The traditional method for individualizing an anti-cancer drug dose is based on body-surface area (BSA), calculated according to the Dubois formula using height and weight. In children, morphological criteria (BSA or weight) are a major component of inter-individual pharmacokinetic variability. In adults, clearance of anti-cancer drugs is poorly correlated with BSA, leading to wide variation in drug exposure within patients dosed by this method.
Hepatic and renal functions are the major determinants of drug elimination and have to be explored before administration of anticancer drugs. Renal dysfunction is easily assessed by determining serum creatinine, measuring or calculating creatinine clearance, or most accurately, by determining the clearance of radio-labelled EDTA. The impact of hepatic dysfunction on the drug elimination or metabolism is more difficult to estimate. Because of complex pathophysio-logical mechanisms of liver insufficiency, hepatic enzymes and serum bilirubin levels are often poor indicators of metabolic activity. Alternative hepatic function tests have limited value in predicting pharmacokinetics of chemotherapeutic drugs:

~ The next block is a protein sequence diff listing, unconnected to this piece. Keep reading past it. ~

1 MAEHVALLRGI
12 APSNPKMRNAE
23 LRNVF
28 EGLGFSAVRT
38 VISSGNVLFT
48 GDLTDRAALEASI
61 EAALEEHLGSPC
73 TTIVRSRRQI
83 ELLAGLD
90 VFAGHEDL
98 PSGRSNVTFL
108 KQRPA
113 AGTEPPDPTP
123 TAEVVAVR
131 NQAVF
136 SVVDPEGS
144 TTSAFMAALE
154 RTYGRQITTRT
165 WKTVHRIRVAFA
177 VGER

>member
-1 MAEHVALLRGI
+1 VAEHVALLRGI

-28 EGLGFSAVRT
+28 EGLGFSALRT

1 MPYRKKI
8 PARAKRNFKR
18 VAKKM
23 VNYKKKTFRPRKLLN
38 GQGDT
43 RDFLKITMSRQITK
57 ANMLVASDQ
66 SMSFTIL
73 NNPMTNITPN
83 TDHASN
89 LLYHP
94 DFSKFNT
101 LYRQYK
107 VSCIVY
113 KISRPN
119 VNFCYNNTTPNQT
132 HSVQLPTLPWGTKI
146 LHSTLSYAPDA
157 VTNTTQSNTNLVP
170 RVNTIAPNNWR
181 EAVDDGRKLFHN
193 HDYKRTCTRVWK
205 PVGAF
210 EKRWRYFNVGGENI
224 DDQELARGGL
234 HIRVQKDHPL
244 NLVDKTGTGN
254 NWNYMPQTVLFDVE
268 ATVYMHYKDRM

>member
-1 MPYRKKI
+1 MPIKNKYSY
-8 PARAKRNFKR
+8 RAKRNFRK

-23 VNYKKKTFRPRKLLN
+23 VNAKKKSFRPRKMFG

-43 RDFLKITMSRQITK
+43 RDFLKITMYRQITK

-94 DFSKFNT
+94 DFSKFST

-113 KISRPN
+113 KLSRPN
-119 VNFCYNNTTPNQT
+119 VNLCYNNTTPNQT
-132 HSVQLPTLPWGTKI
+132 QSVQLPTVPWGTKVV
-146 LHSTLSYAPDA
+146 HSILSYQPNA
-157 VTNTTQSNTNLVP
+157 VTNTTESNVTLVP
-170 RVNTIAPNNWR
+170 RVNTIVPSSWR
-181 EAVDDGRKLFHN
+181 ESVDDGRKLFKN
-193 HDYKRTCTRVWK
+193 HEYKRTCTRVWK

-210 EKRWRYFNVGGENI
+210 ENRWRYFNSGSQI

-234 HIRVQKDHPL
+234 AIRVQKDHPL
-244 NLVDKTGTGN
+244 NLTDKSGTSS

♦ Indocyanine green (a marker of hepatic blood flow)
♦ Antipyrine (a substrate marker for cytochrome P450 activity)
♦ Lorazepam (a substrate marker of hepatic glucuronidation) Practical considerations make these dynamic liver functions inappropriate for routine clinical practice. When metabolism of a drug is largely dependent on a unique catalytic enzyme, subpopulations of poor metabolizers may result from polymorphism in gene coding for the drug-metabolizing enzyme.
Advancing age also represents a cause of pharmacokinetic variability of many drugs. Ageing is characterized by a combination of various physiological disorders, including reduction of hepatic or renal blood flow, possible declines in microsomal activity, and frequent co-medication.
For some drugs, such as carboplatin, anthracyclines, and docetaxel, close relationships between patient characteristics and drug clearance have been established. Then, a priori adaptive dosing based on these characteristics is possible. For other drugs, such as methotrexate, 6-mercaptopurine, and 5-fluorouracil, dose optimization requires determination of plasma concentrations in each patient in order to adjust subsequent doses or to modulate current dose in case of continuous therapy. This approach—'adaptive dosing with feedback control'—requires certain logistics which limit its use for all drugs.
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